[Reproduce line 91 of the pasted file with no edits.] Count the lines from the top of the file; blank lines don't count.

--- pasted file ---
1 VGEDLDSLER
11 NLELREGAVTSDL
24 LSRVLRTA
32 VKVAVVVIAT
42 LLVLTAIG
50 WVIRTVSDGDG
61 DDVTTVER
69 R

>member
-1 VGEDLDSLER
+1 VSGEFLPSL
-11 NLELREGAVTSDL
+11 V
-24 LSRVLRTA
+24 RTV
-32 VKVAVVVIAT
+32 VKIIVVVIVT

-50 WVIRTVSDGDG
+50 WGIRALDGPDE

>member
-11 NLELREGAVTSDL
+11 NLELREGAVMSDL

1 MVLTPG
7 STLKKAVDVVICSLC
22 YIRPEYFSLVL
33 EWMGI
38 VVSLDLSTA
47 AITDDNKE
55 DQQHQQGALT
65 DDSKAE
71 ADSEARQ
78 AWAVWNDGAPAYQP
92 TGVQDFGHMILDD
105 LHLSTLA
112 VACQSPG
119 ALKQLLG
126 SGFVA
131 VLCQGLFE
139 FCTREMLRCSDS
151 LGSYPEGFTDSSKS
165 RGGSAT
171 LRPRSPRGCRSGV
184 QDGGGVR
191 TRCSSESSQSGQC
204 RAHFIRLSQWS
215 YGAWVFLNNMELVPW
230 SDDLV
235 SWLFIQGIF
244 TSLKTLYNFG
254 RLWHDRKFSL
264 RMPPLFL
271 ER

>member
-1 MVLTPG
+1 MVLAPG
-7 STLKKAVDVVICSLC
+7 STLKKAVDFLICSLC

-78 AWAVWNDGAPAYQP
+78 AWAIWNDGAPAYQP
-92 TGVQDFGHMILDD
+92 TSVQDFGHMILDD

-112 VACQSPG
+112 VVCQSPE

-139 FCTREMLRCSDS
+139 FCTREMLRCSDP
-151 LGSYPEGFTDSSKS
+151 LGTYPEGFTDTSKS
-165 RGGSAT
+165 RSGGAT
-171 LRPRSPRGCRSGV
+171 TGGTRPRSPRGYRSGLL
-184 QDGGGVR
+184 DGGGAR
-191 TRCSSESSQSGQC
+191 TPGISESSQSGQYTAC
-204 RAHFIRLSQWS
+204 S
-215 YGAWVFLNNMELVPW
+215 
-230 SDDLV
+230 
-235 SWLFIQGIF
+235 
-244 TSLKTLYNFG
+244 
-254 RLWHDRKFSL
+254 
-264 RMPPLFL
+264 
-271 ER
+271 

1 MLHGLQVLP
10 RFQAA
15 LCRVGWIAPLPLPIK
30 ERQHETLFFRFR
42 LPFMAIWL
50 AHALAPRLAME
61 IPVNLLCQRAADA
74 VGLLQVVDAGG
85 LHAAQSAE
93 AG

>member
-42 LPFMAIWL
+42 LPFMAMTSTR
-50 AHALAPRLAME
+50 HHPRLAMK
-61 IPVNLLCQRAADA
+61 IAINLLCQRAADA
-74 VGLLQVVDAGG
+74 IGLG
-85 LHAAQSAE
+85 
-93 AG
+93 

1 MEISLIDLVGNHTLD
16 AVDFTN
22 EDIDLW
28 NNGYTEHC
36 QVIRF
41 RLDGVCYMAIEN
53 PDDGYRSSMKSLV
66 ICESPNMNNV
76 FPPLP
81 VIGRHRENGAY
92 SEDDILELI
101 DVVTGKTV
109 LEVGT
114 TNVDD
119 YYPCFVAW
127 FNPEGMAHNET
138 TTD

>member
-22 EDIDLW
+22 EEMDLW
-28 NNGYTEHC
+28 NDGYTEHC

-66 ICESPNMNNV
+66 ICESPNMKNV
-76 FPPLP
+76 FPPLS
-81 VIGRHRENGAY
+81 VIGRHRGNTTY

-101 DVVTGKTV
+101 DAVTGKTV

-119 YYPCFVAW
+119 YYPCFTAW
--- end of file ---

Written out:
+271 